Darkness has a way of welcoming the lost with open arms, the chasms in which shadows and ice make better company than the light. Vermont-based metal group Barishi seem to have taken some inspiration from the cold quietude of their state in crafting their latest album, drawing from the harsh chill of black metal and dampening its bite with progressive songwriting structures and technical composition. True to its name, “Old Smoke” creates hazy atmospheres with dissonance and distance between the listener and the full strength of Barishi’s potential bite. Their first album since 2016’s “Blood From the Lion’s Mouth,” this latest creation brings with it an increased sense of aggression while also flaunting a bolder reach towards ever-greater complexity and prowess in their craft.
It is not only leaps in instrumental style that define Barishi’s newest offering, as this is the first album which features the band as a trio rather than a quartet. Former vocalist Sascha Simms left the band following their sophomore album, leaving founding member and guitarist Graham Brooks to field vocal duties on his own. The transition came with increased aggression, as Brooks offers no clean vocals in “Old Smoke,” just the developing roars of a vocalist still trying to find his footing in anguished screams. With this as their third album, vocals alone are not the only marks of a group still searching for their own identity, a balance between the direction they have been led by their own hearts and the very influences from the genre that gave them their passion. With six tracks and a run time of nearly an hour, the lingering instrumental passages waver between inspired and aimless, but always press on with unique enthusiasm. As such, even with the loss of a member, Barishi have retained more than enough personality.
The strongest moments on “Old Smoke” are found in the unexpected twists of “The Longhunter,” which finds itself nestled at just about halfway through the album. It begins with a haunting passage of spoken word, immersive to the point of becoming dissociative, and strikes Barishi with a true hallmark of authentic black metal in its veiled intonation. Oozing brutality, Brooks’s vocals reach their most menacing here, the pure strength and intent behind them matching the thunder of relentless blast beats. It’s a touch warmer than the old-school black metal from the north, a tinge more claustrophobic, the walls of an icy chasm closing in tight around the listener. A similar feeling is replicated on penultimate track “Entombed in Gold Forever,” lingering just outside the point of suffocating closeness. The black metal influence is strongest in the moments when Brooks seizes control on strings, his guitar cutting with speed and technical precision, vocals searing like gusts from a storm. But as the song structure gives way to lengthy instrumental passages, the bass appears in greater force, and the speed comes down considerably in a more progressive flavor.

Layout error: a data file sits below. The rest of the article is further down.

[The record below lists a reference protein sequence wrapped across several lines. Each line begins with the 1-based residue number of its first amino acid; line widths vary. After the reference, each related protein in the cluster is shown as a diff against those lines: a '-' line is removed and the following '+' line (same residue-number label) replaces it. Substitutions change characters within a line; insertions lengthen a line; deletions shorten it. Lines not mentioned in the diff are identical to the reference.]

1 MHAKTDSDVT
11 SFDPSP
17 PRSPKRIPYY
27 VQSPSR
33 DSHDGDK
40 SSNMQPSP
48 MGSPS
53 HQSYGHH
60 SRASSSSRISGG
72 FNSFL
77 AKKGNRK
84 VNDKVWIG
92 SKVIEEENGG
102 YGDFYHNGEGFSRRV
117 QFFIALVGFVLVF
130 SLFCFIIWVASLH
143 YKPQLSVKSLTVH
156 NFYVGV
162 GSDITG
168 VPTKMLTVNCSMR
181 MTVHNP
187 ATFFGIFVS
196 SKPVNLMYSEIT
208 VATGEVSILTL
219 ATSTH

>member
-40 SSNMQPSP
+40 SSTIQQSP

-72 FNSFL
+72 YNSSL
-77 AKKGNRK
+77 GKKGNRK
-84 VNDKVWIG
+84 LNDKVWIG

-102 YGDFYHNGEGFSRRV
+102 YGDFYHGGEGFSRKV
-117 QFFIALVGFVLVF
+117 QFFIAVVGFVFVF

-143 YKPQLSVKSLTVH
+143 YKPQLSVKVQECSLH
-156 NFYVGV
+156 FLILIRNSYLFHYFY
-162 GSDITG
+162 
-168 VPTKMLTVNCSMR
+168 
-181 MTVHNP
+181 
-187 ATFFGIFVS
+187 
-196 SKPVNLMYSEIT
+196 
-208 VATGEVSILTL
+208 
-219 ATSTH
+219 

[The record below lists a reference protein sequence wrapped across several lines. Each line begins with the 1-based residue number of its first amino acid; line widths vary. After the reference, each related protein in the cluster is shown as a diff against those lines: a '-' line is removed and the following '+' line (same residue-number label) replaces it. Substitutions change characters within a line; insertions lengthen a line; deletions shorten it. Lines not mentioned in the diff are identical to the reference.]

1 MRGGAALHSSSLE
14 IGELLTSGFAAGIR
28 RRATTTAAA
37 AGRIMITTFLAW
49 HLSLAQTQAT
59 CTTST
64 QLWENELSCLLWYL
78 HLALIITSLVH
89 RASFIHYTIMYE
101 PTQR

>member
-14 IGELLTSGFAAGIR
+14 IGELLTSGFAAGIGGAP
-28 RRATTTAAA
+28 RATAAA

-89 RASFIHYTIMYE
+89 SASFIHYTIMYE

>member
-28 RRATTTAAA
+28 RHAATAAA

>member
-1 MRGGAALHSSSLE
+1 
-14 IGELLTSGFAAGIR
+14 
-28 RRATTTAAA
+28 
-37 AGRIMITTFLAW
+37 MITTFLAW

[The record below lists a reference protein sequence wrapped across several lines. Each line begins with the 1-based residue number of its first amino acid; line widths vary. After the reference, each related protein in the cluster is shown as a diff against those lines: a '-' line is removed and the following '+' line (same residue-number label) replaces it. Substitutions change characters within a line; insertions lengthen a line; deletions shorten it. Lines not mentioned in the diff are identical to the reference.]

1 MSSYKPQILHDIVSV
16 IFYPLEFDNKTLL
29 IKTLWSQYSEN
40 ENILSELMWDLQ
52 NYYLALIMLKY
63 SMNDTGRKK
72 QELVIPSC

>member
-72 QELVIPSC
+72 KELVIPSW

Those interludes are where bassist Jonathan Kelley and Brooks find their moments of near peace, putting on the hat of atmospheric doom musicians, keeping their pace to that of a dreary march with the exception of a few splashes of color. Though the riffs hold enough complexity to engage listeners across time signatures and slight shifts in tempo, it often falls just out of reach of the pure trance which the former half of the album had been seeking. Such moments as those in “The Silent Circle” cry out with the potential for just a touch more intensity, but that sense of yearning instilled in listeners comes to form part of the album’s appeal. Still, Barishi are not entirely without their more enticing moments where patience with their musings comes with great reward. “Entombed in Gold Forever” features an aggressive solo which would not be out of place with some of today’s strongest technical death metal bands, all without compromising the stoic energy that had been driving the first half of the album.
Fairly authentic, Barishi seem to have put their hearts on the line in the creation of “Old Smoke,” and have left us a final product that is covered in frost and plaintive yearning. For all of its anguish and moments of darkness, they have captured beautiful moments of humanity in their own passion and creative flair. Though they now consist of just three parts, each of the trio have proved themselves a cornerstone in the doom-tinged dissonance of “Old Smoke,” a clear definitive step forward in a sound that lingers just out of the atmospheric. Brooks has proven himself a dedicated and versatile musician, not backing down in the face of adversity and pushing Barishi forward with his own vocal might on top of increasingly technical riffs. Not any weaker for their changes, “Old Smoke” helps the band re-establish their footing and strive forward in creating the enticing melodies of smoke and shadows that make black metal and progressive metal perpetually appealing. Still seeking a strong differentiator, the passion behind “Old Smoke” tells of promise and potential in the hands of creative and driven artists.
Released By: Season Of Mist
Release Date: April 24th, 2020
Genre: Black Metal
- Graham Brooks / Vocals, Guitar
- Jonathan Kelley / Bass
- Dylan Blake / Drums
“Old Smoke” Track-listing:
- The Silent Circle
- Blood Aurora
- The Longhunter
- Cursus Ablaze
- Entombed in Gold Forever.
- Old Smoke
Heavy with the weight of longing, the black metal chill compliments the enticing progressive songwriting of Barishi, who have delved deeper into brutality with their third full-length album. A touch of arctic frost and increasingly mature songwriting have filled “Old Smoke” with passion and purpose as they seek to define themselves in a world rich with inspiration.